As a successful businessman and experienced amateur driver, Piero Dusio started Cisitalia, officially known as Consorzio Industriale Sportive Italia. The company employed a wealth of talent to develop limited production sports cars that were based around upgraded Fiat components. Cisitalia’s first product was the D46, a small single seater which used a space frame to support its Fiat 1090cc engine and Fiat 500 suspension.
After producing a several customer D46s, and achieving a debut victory in the Brezzi Cup in Turin, Cisitalia focused on building small passenger car based on the D46, including it’s Fiat components and space frame chassis. Called the 202, each cars was finished as a rolling chassis and bodied by various design houses. Pinin Farina was responsible for a definitive coupe which set the visual standard for all future sports car bodies having a low and flat hood.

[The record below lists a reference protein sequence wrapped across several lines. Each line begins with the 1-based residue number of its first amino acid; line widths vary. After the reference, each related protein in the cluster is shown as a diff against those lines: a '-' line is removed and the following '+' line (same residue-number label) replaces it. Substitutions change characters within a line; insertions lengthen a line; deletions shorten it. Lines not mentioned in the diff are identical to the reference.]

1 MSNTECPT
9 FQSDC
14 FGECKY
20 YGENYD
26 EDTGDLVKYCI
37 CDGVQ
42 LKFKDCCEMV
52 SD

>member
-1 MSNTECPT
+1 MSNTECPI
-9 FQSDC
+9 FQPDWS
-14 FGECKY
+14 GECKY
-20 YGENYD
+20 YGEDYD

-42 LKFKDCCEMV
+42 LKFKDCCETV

Since the 202 never made large scale production and all the cars were handmade, the small talented group at Cisitalia, including Carlos Abarth, Dante Giacosa and Giavonni Savonuzzi, made several variants of the 202. Of the more important versions, the SMM Nuvolari Spider was built and named after a class victory at the 1947 Mille Miglia. It is easily identified by its large rear fins, twin windscreens and usual Italian blood red paint scheme.
Partly due to expensive construction of the mid-engine, four wheel drive formula one car designed by Ferry Porsche, Cisitalia went into receivership in 1949 and was sold in 1952. In total, around 200 cars were made which made a large impact on the later marques, including Abarth’s later range of cars.